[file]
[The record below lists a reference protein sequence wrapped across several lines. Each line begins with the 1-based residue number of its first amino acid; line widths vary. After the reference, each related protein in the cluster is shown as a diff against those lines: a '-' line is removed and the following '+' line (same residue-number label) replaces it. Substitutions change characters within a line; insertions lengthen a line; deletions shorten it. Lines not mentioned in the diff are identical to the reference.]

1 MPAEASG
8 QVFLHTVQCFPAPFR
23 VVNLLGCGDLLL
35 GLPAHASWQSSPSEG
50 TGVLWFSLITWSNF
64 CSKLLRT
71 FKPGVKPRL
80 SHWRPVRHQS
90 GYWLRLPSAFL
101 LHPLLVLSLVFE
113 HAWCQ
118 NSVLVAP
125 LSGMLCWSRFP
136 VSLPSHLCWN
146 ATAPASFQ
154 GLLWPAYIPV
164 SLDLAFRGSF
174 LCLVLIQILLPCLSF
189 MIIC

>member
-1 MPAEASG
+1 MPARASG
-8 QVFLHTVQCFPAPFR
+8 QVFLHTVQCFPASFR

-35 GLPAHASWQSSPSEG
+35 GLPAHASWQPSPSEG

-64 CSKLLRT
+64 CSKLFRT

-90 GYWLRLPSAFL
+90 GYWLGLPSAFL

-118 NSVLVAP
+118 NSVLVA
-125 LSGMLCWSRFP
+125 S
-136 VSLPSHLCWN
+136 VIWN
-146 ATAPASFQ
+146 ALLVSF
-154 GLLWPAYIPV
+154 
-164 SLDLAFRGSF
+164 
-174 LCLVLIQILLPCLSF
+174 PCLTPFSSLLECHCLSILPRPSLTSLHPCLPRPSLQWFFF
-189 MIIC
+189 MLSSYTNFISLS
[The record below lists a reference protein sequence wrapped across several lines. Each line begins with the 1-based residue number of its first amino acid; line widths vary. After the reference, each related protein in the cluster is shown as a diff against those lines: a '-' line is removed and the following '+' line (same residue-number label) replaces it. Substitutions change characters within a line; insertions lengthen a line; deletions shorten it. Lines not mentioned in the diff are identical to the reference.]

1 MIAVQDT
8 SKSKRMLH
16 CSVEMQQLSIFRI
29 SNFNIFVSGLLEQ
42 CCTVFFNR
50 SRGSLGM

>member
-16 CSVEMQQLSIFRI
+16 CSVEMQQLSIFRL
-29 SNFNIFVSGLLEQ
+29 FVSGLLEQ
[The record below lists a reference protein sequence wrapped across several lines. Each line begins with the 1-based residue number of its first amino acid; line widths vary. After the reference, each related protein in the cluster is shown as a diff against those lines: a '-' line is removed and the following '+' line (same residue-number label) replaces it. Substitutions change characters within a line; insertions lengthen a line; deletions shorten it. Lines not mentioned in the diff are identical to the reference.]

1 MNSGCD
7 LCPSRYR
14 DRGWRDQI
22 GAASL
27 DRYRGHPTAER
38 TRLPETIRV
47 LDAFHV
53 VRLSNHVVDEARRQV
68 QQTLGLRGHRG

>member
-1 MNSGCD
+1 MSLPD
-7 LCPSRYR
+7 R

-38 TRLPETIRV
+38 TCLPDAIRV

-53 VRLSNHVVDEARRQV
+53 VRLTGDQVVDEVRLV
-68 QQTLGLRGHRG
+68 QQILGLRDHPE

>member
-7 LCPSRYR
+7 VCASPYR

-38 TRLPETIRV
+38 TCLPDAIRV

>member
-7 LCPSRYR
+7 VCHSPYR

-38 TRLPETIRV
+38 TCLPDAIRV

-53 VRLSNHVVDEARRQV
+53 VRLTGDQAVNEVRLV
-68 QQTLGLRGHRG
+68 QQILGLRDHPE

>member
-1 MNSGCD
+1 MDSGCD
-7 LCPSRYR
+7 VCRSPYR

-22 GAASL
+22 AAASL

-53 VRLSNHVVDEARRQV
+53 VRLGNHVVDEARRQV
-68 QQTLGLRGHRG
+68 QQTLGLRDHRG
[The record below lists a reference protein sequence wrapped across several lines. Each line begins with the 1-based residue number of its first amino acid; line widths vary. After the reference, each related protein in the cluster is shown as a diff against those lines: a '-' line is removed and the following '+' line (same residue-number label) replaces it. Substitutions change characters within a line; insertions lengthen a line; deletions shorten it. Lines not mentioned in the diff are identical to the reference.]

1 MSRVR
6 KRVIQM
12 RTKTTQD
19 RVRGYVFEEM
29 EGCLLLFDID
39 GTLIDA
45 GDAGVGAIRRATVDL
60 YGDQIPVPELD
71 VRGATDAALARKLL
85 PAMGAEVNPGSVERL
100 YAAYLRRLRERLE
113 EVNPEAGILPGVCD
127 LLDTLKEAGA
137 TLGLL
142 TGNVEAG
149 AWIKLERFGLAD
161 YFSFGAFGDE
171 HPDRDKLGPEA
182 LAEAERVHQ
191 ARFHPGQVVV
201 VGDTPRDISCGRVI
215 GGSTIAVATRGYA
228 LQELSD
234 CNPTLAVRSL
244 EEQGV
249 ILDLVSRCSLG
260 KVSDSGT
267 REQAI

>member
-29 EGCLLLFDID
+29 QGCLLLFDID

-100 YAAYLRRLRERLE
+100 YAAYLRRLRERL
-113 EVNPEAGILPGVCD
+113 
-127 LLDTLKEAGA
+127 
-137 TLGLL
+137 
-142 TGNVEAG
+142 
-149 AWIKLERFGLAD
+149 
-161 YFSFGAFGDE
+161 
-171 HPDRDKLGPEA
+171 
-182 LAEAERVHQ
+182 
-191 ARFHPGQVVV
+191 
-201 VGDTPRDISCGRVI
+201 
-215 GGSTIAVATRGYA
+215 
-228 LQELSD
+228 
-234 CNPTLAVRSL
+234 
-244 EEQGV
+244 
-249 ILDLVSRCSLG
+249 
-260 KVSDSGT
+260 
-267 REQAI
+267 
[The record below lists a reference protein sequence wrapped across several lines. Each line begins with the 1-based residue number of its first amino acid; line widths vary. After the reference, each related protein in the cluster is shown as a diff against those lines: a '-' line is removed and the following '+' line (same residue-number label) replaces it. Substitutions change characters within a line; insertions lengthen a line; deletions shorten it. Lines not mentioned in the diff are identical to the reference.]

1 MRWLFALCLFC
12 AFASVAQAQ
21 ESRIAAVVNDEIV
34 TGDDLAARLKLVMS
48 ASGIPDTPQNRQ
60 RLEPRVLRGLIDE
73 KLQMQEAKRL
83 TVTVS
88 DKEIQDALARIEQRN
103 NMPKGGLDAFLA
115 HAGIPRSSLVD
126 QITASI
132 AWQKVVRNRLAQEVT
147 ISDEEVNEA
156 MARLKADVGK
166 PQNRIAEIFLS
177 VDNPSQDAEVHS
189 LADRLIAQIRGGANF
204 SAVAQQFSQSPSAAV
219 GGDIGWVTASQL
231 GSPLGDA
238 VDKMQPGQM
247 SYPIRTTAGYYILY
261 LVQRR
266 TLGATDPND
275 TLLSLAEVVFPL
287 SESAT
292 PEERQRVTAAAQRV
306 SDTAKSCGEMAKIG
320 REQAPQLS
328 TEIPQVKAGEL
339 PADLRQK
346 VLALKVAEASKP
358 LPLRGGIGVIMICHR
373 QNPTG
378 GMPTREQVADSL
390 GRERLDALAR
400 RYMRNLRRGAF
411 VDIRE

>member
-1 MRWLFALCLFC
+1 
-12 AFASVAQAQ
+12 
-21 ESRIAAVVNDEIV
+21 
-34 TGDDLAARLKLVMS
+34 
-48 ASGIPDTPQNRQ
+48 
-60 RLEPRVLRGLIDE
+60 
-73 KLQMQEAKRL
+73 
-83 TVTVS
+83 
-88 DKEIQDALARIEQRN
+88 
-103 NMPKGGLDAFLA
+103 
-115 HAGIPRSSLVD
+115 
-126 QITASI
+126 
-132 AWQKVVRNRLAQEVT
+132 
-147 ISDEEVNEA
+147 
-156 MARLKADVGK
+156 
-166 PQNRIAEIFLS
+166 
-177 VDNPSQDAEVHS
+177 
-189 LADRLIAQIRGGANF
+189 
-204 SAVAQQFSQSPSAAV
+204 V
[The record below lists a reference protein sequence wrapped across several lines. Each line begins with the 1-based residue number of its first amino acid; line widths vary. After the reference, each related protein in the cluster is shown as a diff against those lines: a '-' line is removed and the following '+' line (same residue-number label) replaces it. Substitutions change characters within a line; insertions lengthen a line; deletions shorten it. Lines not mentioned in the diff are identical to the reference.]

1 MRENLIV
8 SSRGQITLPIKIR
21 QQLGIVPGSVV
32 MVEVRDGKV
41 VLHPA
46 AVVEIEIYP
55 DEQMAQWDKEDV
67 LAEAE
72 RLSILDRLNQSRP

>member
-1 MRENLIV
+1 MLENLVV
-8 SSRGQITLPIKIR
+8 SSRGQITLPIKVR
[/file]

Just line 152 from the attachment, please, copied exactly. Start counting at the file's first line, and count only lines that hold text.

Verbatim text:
-171 HPDRDKLGPEA